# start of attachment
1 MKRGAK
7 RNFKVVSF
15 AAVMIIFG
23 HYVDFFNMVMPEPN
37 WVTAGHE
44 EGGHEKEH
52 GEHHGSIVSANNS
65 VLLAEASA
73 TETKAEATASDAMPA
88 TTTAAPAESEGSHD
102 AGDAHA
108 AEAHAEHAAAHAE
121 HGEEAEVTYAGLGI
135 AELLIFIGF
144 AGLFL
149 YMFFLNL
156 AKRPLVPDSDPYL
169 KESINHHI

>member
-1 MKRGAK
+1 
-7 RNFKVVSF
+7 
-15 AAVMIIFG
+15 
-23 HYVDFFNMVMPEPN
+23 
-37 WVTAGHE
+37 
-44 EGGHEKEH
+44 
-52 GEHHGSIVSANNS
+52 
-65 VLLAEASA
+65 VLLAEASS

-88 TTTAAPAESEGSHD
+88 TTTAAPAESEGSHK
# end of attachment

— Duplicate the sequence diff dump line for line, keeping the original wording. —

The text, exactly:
1 MKRGAK
7 RNFKVVSF
15 AAVMIIFG
23 HYVDFFNMVMPEPN
37 WVTAGHE
44 EGGHEKEH
52 GEHHGSIVSANNS
65 VLLAEASA
73 TETKAEATASDAMPA
88 TTTAAPAESEGSHD
102 AGDAHA
108 AEAHAEHAAAHAE
121 HGEEAEVTYAGLGI
135 AELLIFIGF
144 AGLFL
149 YMFFLNL
156 AKRPLVPDSDPYL
169 KESINHHI

>member
-1 MKRGAK
+1 
-7 RNFKVVSF
+7 
-15 AAVMIIFG
+15 
-23 HYVDFFNMVMPEPN
+23 
-37 WVTAGHE
+37 
-44 EGGHEKEH
+44 
-52 GEHHGSIVSANNS
+52 
-65 VLLAEASA
+65 VLLAEASS

-88 TTTAAPAESEGSHD
+88 TTTAAPAESEGSHK